Last Updated on August 21, 2022 by Lil Ginge
For most of my life, Dave Matthews Band was a religion for me.
Each year, I’d make my holy pilgrimage to my local live music venue to see my God, Dave, and his apostles, the other band members.
I’d eat the holy communion (often a juicy and thicsk grilled sausage), drink the sacramental wine (usually just actual wine), and be merry in an ecstatic revelry, contorting every body part to each nook and cranny of their complex rhythmic polyphony.
It would be an out-of-body experience shared by 20,000 of my closest friends as we all simultaneously clung to the holy absolute truth that life was short but sweet for certain.
Becoming A Secular Dave Matthews Band Fan
Dave Matthews Band isn’t really a religion for me anymore. But on August 20th, 2022 at the iThink Amphitheatre at the South Florida Fairgrounds in West Palm Beach, I remembered why attending services at the church of Dave is so powerful.
The band put on a show for the ages last night, playing their assess off for a full two hours and forty-five minutes as if they were still in their twenties rather than their forties, fifties, and *gasp* sixties – elder statesman and drummer Carter Beauford is somehow now 63 years old.
Dave Matthews has joked that the band isn’t really that popular; that they only have 35,000 fans but that these fans come to every single show. While not literally true, Dave Matthews Band fandom is deeper than it is wide.
Some of my longtime Dave Matthews Band friends have been to two or three hundred shows. I myself lost count somewhere around 65, but it’s entirely possible I’ve broken the one hundred show barrier by now given my annual trek to at least one or two shows for the last twelve years.
Remembering My DMB Religion
My Dave Matthews Band concert journey began in 1996 when I dragged my poor mother to the greatest room in the world – New York City’s famed Madison Square Garden – for my first show. It was a born-again conversion that left me shook and wondering how I was going to break it to the folks at Hebrew School that I was abandoning the faith.
Truth be told, I wasn’t initially excited for last night’s show. My attitude towards the band is no longer so much one of a devout believer but rather the older statesman at church that continues to put on his finest suit and drag himself to the pews every Sunday morning in order to keep up appearances and as a tribute to my younger more fervent days.
But last night, I could not have been more wrong to feel that way. The band played the best show I’ve seen in ages, or at least I felt that way last night watching and listening.
As God-Man with his merry band Dave Matthews took the stage about fifteen minutes past official time at 7:45 to an electrified crowd, the boys kicked it off with their Everyday-era horny romp “When the World Ends”, a quick and dirty burner about making love during the apocalypse. As I look around at headlines of worldwide droughts, war, and authoritarian governments, such a song never sounded more relevant to me.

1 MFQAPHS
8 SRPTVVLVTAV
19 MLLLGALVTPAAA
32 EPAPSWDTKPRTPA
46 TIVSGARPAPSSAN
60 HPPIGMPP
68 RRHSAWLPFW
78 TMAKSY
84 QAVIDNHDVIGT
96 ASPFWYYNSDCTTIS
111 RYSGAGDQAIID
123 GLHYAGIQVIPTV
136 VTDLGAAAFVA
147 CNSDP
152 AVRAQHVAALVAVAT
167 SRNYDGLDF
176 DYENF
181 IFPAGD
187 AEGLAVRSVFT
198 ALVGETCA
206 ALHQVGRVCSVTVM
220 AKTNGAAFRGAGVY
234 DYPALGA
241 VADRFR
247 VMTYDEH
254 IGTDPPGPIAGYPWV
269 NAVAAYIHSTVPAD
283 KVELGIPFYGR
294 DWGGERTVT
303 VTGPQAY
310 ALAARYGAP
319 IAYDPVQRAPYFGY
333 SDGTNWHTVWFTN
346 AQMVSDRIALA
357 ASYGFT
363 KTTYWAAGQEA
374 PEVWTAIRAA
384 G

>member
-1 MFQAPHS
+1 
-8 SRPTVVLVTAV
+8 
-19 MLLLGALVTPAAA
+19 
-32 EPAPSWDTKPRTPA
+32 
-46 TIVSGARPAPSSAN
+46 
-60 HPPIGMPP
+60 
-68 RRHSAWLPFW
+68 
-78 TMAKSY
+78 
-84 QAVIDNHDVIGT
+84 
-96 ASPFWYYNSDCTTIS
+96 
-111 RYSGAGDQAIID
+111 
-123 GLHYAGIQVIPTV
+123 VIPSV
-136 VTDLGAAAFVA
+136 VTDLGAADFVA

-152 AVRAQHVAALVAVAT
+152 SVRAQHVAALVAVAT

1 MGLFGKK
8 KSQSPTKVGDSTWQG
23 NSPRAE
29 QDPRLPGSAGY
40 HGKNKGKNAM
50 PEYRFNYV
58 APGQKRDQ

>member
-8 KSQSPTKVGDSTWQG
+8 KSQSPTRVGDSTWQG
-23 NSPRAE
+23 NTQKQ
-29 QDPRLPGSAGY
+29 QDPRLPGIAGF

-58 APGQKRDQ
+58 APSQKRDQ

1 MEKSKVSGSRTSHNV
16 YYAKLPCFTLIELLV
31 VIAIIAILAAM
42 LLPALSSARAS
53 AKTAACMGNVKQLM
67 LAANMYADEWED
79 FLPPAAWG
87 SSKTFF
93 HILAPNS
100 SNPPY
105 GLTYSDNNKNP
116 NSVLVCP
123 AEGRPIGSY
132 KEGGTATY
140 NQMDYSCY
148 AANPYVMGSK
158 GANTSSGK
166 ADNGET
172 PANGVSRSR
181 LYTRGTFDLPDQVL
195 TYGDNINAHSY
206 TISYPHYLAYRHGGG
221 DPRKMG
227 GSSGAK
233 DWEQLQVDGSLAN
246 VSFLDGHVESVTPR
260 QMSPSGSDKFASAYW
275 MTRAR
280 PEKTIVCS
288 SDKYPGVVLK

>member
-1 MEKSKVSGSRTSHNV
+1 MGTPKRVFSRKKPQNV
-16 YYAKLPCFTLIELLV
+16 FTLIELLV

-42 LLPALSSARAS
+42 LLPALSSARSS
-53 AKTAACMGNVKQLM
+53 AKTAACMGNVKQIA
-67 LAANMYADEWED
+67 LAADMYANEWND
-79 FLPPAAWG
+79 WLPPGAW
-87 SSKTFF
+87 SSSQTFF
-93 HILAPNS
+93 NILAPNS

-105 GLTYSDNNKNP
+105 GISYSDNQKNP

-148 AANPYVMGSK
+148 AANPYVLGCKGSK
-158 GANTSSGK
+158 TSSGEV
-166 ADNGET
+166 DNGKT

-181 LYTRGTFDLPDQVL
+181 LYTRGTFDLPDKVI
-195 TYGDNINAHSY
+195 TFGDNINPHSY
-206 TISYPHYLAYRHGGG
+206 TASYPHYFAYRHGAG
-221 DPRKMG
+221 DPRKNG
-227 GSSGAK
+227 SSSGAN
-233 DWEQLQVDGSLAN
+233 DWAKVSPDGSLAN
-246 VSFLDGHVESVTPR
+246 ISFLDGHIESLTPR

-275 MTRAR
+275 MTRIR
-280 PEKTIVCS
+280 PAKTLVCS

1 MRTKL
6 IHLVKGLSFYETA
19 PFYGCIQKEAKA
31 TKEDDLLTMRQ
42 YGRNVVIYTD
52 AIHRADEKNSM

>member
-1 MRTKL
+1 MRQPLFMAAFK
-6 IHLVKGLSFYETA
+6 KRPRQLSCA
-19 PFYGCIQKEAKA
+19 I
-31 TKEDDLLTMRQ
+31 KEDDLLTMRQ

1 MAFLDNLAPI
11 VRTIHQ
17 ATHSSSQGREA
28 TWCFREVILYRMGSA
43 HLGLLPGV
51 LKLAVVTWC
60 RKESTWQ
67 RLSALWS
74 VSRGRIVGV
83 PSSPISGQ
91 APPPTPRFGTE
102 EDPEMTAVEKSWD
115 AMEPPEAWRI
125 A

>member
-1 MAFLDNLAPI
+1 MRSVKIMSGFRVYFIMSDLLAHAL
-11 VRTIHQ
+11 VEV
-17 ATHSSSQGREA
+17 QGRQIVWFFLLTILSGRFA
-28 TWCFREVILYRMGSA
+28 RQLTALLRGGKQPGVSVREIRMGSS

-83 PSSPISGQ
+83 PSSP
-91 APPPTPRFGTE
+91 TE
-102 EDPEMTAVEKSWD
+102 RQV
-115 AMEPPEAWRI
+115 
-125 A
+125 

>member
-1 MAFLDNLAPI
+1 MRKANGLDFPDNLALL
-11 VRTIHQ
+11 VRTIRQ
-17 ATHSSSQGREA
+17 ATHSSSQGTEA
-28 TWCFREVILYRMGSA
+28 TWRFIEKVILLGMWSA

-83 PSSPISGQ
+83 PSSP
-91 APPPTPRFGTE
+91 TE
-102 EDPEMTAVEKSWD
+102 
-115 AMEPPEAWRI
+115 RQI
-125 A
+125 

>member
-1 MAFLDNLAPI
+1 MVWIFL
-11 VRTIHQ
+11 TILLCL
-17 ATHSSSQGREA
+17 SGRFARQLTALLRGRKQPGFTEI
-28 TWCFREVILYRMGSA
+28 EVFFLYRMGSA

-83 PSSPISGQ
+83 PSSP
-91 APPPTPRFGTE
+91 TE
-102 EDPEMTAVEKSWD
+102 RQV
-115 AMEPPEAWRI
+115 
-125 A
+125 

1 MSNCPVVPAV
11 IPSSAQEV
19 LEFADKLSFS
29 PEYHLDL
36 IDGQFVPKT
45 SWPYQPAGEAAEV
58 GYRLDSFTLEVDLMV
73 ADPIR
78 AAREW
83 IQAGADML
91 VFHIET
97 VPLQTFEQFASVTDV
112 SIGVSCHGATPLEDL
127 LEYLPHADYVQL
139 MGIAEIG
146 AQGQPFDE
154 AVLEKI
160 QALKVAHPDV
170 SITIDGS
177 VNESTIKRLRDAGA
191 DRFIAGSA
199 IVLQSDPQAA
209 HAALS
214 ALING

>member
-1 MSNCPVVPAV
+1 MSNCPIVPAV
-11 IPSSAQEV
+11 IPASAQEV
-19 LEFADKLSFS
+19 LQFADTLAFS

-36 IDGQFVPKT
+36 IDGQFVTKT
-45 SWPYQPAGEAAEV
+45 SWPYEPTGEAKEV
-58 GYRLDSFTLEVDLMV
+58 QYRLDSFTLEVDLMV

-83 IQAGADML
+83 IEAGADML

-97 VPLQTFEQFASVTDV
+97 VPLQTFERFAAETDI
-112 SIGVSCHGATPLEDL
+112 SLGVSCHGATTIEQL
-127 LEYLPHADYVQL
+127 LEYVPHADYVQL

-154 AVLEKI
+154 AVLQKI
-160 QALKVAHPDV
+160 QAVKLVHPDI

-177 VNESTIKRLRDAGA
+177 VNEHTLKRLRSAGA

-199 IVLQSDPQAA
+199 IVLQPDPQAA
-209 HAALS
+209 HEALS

A Tour Through DMB’s Discography
The band proceeded to spend the rest of the two hours and forty-five minutes dusting off tunes from almost every era of the band’s recording history, from the sweet young lover’s ode “Lover Lay Down” off their major label debut Under the Table and Dreaming to “Can’t Stop,” a sexy soulful ass shaker from their latest record Come Tomorrow.
In fact, the only albums the band ignored were their fan-favorite 1998 studio culmination Before These Crowded Streets and 2005’s slightly disappointing Stand Up. However, Dave gave a hat tip to the latter by interpolating lyrics from the anthemic live favorite American Baby Intro during a groovy, stoner outro to the lengthy “Lying In the Hands of God”.
Other highlights of the night included the rollicking rendition of “Dancing Nancies”, a thoughtful and subtle performance of “#41”, and a crowd-pleasing, pile-driving performance of “Two Step” to close out the encore.
The band also showcased two terrific new songs I hope feature on the band’s next studio record, the middle-eastern tinged pop rocker “Madman’s Eyes”, and the flute-enhanced groover “Walk Around the World”, with woodwinds courtesy of Jeff Coffin and his ever-tuggable goatee.
If there was one song that missed on the night, it was the drunken, mournful country slow burner “Grace Is Gone”, which felt like something of a mood-killer after the passionate, driving “Squirm”. But the subtle keyboard solo from Buddy Strong even helped to boost that song to more of a barn burner than a mournful dirge by the end.
Born Again Davehead After All?
But my favorite moment of the night was the mellow and pensive “Pay For What You Get” that Dave and the boys brought out for the first encore. A quiet and thoughtful tune off of Under the Table and Dreaming, the crowd was silent and attentive as Dave reminded us that, “Everybody asked me how she’s doing / has she really lost her mind / I said I couldn’t tell you I’ve lost mind.”
Last night might not have been a quite a holy experience for me. But it was a powerful reminder that I’ll never regret having been a long-time convert to the church of Dave Matthews Band, the only religion I’ve ever known.